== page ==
Rezwan Ferdaus, 26, is accused of also attempting to provide support and resources to al Qaeda so it could attack U.S. soldiers overseas.
Ferdaus is scheduled to appear in U.S. District Court in Worcester today. The Department of Justice plans to ask for him to be held for a detention hearing on Monday. Ferdaus is being represented by federal defender Cathy Byrne.
The FBI has been investigating Ferdaus since early 2010. During the investigation, Ferdaus, a Northeastern University graduate with a physics degree, modified mobile phones so they could be used as switches for improvised explosive devices, or IEDs, the Justice Department said.
He gave these devices to undercover FBI agents. He asked later if any of them killed anyone, and the undercover agents said one device killed three soldiers and injured several others.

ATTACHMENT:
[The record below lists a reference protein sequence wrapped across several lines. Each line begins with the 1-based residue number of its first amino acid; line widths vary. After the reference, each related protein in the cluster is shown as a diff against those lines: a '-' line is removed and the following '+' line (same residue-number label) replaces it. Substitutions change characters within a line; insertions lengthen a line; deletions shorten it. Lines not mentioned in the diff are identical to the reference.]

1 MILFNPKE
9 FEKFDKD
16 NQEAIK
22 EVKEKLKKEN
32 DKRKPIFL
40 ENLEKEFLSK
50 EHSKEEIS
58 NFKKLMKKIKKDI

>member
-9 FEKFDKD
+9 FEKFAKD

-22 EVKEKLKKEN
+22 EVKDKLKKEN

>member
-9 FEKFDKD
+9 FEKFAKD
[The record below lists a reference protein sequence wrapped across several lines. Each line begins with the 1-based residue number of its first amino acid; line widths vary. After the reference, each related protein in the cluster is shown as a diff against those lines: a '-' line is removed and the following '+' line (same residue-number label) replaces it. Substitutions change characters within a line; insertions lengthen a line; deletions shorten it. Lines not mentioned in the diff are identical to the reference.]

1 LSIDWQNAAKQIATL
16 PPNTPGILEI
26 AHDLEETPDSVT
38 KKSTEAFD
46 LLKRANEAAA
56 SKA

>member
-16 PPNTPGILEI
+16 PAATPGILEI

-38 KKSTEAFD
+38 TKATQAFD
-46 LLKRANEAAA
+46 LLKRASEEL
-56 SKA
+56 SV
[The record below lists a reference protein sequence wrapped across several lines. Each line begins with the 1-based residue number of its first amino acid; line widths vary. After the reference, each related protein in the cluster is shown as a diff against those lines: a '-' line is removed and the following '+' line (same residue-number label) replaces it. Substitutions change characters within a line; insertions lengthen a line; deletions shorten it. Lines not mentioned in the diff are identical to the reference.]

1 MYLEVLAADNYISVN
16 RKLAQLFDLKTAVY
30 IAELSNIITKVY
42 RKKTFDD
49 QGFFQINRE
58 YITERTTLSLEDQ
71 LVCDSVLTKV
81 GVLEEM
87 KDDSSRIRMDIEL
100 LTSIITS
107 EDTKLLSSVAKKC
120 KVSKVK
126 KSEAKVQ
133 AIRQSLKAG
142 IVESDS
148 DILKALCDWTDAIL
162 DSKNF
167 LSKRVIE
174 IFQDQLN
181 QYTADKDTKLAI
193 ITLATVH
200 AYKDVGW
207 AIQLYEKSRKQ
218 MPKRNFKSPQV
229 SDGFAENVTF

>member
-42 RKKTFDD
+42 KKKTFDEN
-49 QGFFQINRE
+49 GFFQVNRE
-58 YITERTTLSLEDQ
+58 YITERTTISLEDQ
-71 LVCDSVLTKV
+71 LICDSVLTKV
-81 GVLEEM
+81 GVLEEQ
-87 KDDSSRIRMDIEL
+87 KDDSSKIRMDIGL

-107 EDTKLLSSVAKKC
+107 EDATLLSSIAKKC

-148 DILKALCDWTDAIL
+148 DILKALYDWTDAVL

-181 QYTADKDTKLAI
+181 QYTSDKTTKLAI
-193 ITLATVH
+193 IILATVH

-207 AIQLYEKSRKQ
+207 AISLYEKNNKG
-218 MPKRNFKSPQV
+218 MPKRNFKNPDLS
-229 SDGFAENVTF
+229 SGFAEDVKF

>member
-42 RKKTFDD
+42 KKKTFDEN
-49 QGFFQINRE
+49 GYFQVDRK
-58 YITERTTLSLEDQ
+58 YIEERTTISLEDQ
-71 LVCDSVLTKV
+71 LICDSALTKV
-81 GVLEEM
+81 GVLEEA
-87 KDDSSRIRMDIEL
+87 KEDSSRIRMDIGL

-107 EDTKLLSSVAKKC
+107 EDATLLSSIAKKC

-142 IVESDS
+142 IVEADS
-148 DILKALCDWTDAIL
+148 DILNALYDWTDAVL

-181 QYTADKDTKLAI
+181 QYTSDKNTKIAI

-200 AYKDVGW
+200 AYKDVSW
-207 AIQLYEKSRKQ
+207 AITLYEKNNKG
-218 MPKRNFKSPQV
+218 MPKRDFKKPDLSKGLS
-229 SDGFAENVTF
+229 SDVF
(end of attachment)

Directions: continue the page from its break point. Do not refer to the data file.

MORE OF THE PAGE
“That was exactly what I wanted,’’ Ferdaus said, according to a press release from the U.S. Department of Justice.
In January, 2011, Ferdaus told the undercover agents of his plans to use small drone airplanes equipped with GPS and filled with plastic explosives to attack the Pentagon, authorities said. In April, he allegedly said he wanted to do the same thing to the U.S. Capitol.
In May and June, Ferdaus gave the undercover agents detailed attack plans, along with step-by-step instructions on how he would do it. The plan included using three remote controlled aircrafts and six people, the press release said.
One of the songs available for streaming is entitled “Gaza Dozer,” which could be a reference to Rachel Corrie, an American college student killed by an IDF bulldozer in the Gaza strip, who in death has become a cause celebre for opponents of Israel (Iran named a street after her). The lyrics of the song are unintelligible. The band is described as sounding like a “six-pack of pabst and a mechanical bull.”